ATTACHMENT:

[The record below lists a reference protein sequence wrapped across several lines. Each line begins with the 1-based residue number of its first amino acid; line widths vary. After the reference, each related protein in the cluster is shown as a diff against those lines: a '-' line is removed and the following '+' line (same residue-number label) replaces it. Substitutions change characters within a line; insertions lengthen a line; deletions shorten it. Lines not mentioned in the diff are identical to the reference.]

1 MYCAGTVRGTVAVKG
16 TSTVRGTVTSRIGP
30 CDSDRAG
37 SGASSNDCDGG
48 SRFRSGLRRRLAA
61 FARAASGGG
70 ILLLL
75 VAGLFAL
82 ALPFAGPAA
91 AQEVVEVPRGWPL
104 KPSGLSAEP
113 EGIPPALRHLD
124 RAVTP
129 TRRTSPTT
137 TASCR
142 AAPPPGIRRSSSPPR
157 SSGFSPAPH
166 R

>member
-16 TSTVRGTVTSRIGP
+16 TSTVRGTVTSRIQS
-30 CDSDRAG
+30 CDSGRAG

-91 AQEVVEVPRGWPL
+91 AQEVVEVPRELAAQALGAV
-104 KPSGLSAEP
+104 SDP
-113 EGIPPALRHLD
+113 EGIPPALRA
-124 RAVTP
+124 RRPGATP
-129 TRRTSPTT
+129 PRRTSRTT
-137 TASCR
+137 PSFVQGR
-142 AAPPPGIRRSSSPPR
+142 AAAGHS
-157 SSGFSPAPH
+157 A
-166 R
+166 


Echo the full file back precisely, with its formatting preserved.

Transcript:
[The record below lists a reference protein sequence wrapped across several lines. Each line begins with the 1-based residue number of its first amino acid; line widths vary. After the reference, each related protein in the cluster is shown as a diff against those lines: a '-' line is removed and the following '+' line (same residue-number label) replaces it. Substitutions change characters within a line; insertions lengthen a line; deletions shorten it. Lines not mentioned in the diff are identical to the reference.]

1 MYCAGTVRGTVAVKG
16 TSTVRGTVTSRIGP
30 CDSDRAG
37 SGASSNDCDGG
48 SRFRSGLRRRLAA
61 FARAASGGG
70 ILLLL
75 VAGLFAL
82 ALPFAGPAA
91 AQEVVEVPRGWPL
104 KPSGLSAEP
113 EGIPPALRHLD
124 RAVTP
129 TRRTSPTT
137 TASCR
142 AAPPPGIRRSSSPPR
157 SSGFSPAPH
166 R

>member
-16 TSTVRGTVTSRIGP
+16 TSTVRGTVTSRIQS
-30 CDSDRAG
+30 CDSGRAG

-91 AQEVVEVPRGWPL
+91 AQEVVEVPRELAAQALGAV
-104 KPSGLSAEP
+104 SDP
-113 EGIPPALRHLD
+113 EGIPPALRA
-124 RAVTP
+124 RRPGATP
-129 TRRTSPTT
+129 PRRTSRTT
-137 TASCR
+137 PSFVQGR
-142 AAPPPGIRRSSSPPR
+142 AAAGHS
-157 SSGFSPAPH
+157 A
-166 R
+166 